Human Rights & Individual Liberties
November 8th – Time – Obama Nominates Loretta Lynch As Attorney General
Nominated by President Obama to replace Eric Holder, Loretta Lynch is poised to become the first African American woman to serve as U.S. Attorney General. Although Barack Obama could have sought her confirmation before the previous Democrat-dominated Senate, he left the task to the newly-elected 114th Senate, where Republicans have the majority. The decision is slated to be taken in early 2015.
Lynch is said to have a rather low-key personality, with strong track records of independence and fairness, as a District Attorney for the Eastern District of New York. During a press briefing, Barack Obama said it is “hard to be more qualified for this job than Loretta.”
November 7th – The Washington Post – Judge Rejects Effort of Guantánamo Bay Detainee to Change How He Was Force-fed
A federal judge rejected a Guantánamo Bay detainee’s request to change the way he was force-fed during hunger strikes. Compared to torture by the convict’s attorneys, the continuation of these practices may render hunger strikes more difficult in the future.
Among the requests he made to the Court, Abu Wa’el Dhiab said “he wanted a doctor, rather than a prison official, to determine when he should be force-fed. He wanted to be taken to the feedings in a wheelchair, and he wanted the feedings to be conducted using a one-point, rather than a five-point, restraint. He also wanted the feeding tube to be left in for three days at a time to reduce the frequency with which it was inserted and removed from his nose.” All of his demands were rejected by the Judge.
November 5th – Foreign Affairs – Deadly Deportations: How Obama’s Immigration Policies Break the Law
Last month, Human Rights Watch released a report documenting the systematic deportation of vulnerable refugees from Honduras, a country undergoing “what is arguably the worst human rights crisis in the hemisphere.” Foreign Affairs argues that Washington’s handling of Honduran migrants is breaking international law.
Indeed, bound by the 1951 UN Refugee Convention and the 1980 Refugee Act, the United States is prohibited from “refoulement”, that is returning refugees to a country where they face persecution.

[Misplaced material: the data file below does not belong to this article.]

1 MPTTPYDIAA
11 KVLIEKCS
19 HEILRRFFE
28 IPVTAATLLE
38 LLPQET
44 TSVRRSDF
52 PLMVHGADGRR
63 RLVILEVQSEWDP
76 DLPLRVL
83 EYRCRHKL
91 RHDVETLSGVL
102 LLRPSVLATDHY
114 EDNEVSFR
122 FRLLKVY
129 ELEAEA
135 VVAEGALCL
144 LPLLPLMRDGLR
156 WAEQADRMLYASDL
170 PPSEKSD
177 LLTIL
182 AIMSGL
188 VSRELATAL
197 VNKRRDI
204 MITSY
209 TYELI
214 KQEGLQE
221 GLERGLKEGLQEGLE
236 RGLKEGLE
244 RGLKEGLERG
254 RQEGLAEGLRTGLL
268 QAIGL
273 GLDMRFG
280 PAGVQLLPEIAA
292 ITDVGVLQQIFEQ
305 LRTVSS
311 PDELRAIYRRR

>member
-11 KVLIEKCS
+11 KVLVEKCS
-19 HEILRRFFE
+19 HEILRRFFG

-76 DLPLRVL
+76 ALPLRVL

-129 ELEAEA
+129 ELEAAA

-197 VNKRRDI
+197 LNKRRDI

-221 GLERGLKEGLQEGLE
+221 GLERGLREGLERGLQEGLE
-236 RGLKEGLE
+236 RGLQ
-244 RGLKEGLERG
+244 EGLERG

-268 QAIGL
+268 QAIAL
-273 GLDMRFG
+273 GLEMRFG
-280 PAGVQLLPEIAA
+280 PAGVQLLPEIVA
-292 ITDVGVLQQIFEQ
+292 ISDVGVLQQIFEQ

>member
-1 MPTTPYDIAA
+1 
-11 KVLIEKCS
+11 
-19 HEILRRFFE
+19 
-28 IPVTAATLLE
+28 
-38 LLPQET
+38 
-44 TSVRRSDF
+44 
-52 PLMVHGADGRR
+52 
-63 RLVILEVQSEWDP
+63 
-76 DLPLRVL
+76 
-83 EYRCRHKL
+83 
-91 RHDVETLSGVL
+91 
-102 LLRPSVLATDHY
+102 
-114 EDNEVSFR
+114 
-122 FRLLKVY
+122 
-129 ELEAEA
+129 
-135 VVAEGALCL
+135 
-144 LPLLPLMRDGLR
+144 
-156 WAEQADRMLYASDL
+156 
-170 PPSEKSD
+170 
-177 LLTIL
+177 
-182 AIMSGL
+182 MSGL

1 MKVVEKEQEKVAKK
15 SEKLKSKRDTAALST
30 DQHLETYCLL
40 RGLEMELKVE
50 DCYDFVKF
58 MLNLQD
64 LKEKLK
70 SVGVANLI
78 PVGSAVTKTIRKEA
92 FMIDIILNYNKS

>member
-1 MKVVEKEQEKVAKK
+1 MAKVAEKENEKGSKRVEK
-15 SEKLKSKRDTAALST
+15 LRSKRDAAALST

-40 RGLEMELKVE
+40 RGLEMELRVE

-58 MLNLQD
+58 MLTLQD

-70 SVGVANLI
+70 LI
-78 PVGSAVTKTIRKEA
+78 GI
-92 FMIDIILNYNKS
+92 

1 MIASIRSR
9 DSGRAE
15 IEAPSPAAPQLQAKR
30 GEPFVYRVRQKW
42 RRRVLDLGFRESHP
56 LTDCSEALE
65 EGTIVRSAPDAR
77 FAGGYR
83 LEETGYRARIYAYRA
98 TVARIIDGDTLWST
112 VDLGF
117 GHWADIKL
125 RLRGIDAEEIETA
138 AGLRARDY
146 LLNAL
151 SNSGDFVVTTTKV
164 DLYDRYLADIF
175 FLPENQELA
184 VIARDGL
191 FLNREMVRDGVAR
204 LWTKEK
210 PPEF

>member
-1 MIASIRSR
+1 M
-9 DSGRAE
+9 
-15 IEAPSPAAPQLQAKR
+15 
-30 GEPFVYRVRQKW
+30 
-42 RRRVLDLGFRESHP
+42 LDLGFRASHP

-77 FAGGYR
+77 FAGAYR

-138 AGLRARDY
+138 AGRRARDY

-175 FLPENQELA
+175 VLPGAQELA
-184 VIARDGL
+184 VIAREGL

The report also highlights the conditions of those waiting to be deported, “detained for weeks, often in abysmal conditions.”
Environment and Sustainable Development
November 7th – MotherJones – Here Comes the Sun: America’s Solar Boom, in Charts
Solar energy production is growing at a rapid pace in the U.S. Since the mid-2000s, the power generated by new solar installations has grown, on average, 66% a year, far outpacing any other energy source. A recent analysis by experts at Deutsche Bank showed that, by 2016, solar energy will have become cheaper than traditional electricity coming from the grid. However, advocacy groups from the coal industry are working hard on reducing states and federal incentives, meant to promote a cheap solar energy.
But the fiscal battle over energy price can only last so long. Data show that, overtime, the cost-competitive advantage of solar over coal will surely win ratepayers’ favor.
November 7th – Salon – The Koch Brother’s Underhanded Attack on Wind Energy
Unlike solar, wind-generated energy is not yet sustainable on its own. It requires fiscal incentives to be competitive on the energy market. Therefore, the waning wind Production Tax Credit (PTC), which will have to be renewed very soon by the Congress, is in the center of many discussions.
The Koch brothers, along with allies from the coal industry, addressed a letter to House Speaker John Boehner (R-Ohio) and Senate Minority Leader Mitch McConnell (R-Ky.), in which they warn that Democrats will try to extend the PTC during the lame-duck session, that is before the new Congress takes office. If the PTC is not renewed by then, the 114th Republican-dominated Congress will make the task even more challenging, with important consequences for the development of wind energy, in the near future.